On the 5th of September, 1939 world war broke out and the band went down to its lowest ebb. Practically all the younger members of the band joined the active force and the band was left with only three pipers and one drummer: P/M Wm MacGregor, J. Robertson,  and J. Mackay pipers and J. Nelson drummer. That was the band that played away the first draft of men to leave Regina that year,  forming up at the armouries, and marching to the Union Depot. In the meantime, the Boys Band was also having troubles. and was unable to find an instructor. The executive called a meeting and disbanded the band. The Signals Band was fortunate in this regard and acquired four of their pipers and drummers. Jack Robertson left to live in Vancouver about the same time Hugh Roberts had come to Regina and joined the band. During the war years, despite their small numbers the band continued to play a prominent part in the military and social life of Regina.

 

The band during the war years was: P/M Wm MacGregor, J. MacKay, J. Duncan, H. Roberts, George Crawford, Ray Sneddon, Dunc Fisher, M. MacKay, Owen (Bud) Smail, Neil MacKay, J. Nelson, J. Bates, D. McTaggaart,  H. Purdy, Clem Setchell, C. Hill, G. Mitchell, and A. Pritchard.

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1945 saw the end of hostilities and many of the boys came back to rejoin the band. Unfortunately some did not return. These had made the supreme sacrifice: Ross Wilson, Dave MacKay and Willie Wilkie. Willie-although never signed up with the band-helped them out on occasion, having been the pipe major of the Boys Band. Jim Price was badly wounded in the leg, which left him a cripple for life. The ones returning to rejoin the band were: A. MacKintosh, Wm. Mackay, and Murray Wilkie. By the end of the 1940s and early 1950s, the band had again risen from the ashes to the status of a 1st class band. In addition to the pipers above mentioned, three splendid pipers had come out from Scotland and joined the band. Andy McAnsh, Mat MacLennan and Angus Spence.

 

The younger members of the band, who had graduated from the Boys Band, had gained in experience. They were no longer boys, but clean-cut young men, and although they may have lacked some of the polish of some of their predecessors, they more than off-set that with their enthusiasm and determination to make good. They proved it at Saskatoon on May 24th 1954 when they won the pipe band contest by eight points over their closest rivals. The credit again must go to Pipe Major MacGregor for his untiring efforts in bringing the band up to the high standard it showed that day with its rendition of The Duke of Roxborough’s Farewell to the Blackmount Forest, Maggie Cameron and Loch Carron. The Band that day was: P/M Wm MacGregor, P/Sgt J. MacKay, J. Duncan, A. Spence, Wm. Mackay, A McAnsh, G. Crawford, R. Sneddon. Some of the drummers were unable to make the trip to Saskatoon and Matt MacLennan, one of the pipers took the lead drum. Other drummers were: Bud Smail, Neil Mackay, A. Pritchard.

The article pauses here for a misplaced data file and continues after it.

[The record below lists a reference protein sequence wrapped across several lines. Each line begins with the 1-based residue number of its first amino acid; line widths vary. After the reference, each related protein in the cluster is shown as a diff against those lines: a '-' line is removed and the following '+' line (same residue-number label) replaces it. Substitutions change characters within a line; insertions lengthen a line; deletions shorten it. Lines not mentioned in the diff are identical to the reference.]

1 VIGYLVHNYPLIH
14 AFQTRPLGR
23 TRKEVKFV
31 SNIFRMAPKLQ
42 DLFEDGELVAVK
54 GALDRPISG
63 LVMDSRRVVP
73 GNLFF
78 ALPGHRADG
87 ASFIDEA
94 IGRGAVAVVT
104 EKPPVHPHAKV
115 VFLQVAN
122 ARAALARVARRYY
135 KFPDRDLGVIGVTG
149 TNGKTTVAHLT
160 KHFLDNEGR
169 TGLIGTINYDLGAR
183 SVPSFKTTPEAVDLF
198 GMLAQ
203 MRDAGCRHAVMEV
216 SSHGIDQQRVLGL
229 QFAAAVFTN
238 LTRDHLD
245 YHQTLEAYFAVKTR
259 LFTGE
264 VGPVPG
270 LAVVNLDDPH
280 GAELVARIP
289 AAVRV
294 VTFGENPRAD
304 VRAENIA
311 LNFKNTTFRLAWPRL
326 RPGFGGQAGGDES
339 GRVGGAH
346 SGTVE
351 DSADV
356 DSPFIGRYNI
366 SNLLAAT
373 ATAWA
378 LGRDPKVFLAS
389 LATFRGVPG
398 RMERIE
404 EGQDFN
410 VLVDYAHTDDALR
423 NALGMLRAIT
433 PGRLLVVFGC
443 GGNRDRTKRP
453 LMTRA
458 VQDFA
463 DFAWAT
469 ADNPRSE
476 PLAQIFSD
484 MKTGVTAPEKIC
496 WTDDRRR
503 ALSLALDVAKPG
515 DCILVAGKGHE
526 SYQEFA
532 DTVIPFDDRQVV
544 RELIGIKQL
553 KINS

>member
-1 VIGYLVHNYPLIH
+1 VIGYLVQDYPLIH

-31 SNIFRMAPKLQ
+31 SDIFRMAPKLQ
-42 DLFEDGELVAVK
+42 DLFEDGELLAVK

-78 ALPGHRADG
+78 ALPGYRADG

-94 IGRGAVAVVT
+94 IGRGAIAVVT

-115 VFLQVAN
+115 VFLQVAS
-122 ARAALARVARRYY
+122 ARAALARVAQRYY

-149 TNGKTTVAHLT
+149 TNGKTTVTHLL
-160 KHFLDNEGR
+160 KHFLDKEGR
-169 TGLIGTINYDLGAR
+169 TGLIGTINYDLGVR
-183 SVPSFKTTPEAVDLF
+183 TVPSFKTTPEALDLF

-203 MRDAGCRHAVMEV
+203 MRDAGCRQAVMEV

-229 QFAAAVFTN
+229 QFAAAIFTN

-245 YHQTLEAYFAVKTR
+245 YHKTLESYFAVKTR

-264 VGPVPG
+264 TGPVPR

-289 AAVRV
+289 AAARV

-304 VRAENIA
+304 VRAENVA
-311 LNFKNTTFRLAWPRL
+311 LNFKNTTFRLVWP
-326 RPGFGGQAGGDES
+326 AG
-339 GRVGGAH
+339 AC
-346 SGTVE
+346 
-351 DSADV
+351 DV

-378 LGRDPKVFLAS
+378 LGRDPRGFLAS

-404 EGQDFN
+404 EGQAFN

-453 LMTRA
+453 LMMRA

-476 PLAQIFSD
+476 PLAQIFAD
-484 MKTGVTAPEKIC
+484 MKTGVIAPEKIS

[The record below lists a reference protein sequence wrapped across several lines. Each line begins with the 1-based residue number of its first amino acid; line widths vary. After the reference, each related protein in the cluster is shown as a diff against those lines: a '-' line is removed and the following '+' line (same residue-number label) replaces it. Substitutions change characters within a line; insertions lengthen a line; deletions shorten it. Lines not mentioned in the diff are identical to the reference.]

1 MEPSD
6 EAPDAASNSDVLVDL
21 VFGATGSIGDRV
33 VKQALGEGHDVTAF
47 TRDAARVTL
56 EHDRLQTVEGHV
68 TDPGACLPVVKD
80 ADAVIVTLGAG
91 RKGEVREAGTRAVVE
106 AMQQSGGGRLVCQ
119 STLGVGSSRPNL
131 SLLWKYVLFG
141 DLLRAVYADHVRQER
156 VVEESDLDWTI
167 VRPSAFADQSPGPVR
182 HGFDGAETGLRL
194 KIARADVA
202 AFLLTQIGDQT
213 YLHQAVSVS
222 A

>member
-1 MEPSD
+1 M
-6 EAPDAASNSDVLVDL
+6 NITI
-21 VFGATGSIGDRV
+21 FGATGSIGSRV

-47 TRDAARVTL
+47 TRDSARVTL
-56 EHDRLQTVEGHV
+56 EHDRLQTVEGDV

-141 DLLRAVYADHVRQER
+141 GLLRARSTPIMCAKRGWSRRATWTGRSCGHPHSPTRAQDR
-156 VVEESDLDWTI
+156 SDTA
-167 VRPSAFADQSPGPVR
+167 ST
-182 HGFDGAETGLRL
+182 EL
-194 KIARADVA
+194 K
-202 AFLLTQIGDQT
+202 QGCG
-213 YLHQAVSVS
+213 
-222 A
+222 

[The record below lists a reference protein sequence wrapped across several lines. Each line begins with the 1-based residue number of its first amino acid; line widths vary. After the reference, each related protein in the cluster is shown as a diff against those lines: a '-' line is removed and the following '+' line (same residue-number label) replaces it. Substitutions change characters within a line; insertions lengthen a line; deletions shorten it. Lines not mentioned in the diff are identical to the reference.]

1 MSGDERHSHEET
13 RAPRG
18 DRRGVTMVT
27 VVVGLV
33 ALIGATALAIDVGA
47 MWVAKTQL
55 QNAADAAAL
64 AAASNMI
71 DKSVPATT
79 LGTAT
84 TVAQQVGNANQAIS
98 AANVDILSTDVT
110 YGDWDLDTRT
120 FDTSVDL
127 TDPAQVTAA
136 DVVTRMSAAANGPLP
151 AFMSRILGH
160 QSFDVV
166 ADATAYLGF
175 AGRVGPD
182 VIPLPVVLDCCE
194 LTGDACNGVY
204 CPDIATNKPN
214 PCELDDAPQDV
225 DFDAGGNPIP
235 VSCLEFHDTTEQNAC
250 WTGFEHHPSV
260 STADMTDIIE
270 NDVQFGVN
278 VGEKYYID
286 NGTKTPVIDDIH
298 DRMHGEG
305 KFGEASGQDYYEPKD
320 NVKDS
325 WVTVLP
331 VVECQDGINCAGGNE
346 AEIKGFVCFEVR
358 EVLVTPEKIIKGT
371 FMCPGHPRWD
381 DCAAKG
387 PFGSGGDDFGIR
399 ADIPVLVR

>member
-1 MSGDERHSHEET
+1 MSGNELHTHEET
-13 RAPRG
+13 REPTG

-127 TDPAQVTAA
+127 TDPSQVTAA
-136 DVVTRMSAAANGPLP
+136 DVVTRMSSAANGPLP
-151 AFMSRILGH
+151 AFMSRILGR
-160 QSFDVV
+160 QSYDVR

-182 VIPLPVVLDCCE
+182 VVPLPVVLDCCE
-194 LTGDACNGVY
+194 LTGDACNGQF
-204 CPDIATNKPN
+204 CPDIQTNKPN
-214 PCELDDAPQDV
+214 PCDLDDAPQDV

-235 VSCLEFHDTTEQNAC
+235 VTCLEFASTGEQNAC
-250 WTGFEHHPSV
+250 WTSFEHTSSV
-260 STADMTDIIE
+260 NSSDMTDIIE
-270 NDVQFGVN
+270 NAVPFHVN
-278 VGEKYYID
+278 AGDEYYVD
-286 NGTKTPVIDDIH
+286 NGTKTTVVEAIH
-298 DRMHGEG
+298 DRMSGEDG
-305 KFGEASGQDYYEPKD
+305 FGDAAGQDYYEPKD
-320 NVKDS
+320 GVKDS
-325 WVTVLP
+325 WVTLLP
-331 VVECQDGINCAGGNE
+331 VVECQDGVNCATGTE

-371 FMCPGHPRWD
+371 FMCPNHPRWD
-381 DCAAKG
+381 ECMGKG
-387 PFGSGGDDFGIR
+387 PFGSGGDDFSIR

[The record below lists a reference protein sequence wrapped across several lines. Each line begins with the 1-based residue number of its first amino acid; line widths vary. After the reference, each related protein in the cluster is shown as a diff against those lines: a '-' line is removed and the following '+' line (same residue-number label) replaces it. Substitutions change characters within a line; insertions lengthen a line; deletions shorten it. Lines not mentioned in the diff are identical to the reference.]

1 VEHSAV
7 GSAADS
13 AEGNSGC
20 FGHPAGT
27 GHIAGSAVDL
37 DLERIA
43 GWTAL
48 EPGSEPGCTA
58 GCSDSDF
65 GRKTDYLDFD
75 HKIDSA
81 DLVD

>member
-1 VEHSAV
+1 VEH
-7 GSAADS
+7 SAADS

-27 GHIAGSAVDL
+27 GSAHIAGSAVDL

The gathering at Saskatoon was the last appearance of Jock MacKay, who had retired and was moving to Victoria, B.C. to make his home. With his departure Wm Macgregor became the only member left of the old original band. This proud record of dedication stood for many years. Willie MacGregor retired as Pipe Major in 1958 and was accorded one of the most memorable evenings by pipers drummers and acquaintances from all parts of Canada, taking the form of one great night of piping and drumming. For a time he took a spot that he wanted in the band-back rank left side-where he had the opportunity of hearing his drone sound and felt very comfortable. Jim Duncan was appointed Pipe Major for a short term, and he was succeeded by Pipe-Major George Crawford. MacGregor moved to Victoria B.C. in 1959, while Jimmy Duncan retired to Mission, B.C. When the  Royal Canadian Corps of Signals was reduced to dormant strength, the band was sought  after by 10th Field Regiment Royal Canadian Artillery and the Royal Regina Rifle Regiment. The Military District Command ordered the band moved to the Artillery Regiment.


 

 

signals 1957

 

12th District Signals Pipe Band 

1957 This was the local militia pipe band in Regina after WW2.

Photo: Duncan Fisher


 

 

signalspb 1957


 

 

10thfield 50s

12th District Signals Pipe Band

1950s
Bill Pritchard [whose dad was the lead drummer, and later a piper] writes:

"I had my dad send me this picture of the 10th Field from the early 50s.

Some of the names are missing, but maybe someone knows who they are".

Front Row Pipe major Willie Mac Gregor, Angus Spence, Jock Lee

Second Row Bill MacKay,?--Morris MacKay

Third Row George Crawford, Ray Sneddon

Fourth Row Tenor Drummer Owen Smail, Bass ?MacKay Tenor drum ?

Fifth Row Lead Drum Alistair Pritchard, Al Butler,Bill Killick

Sixth Row ? ? ?

 

10th Field Regiment Page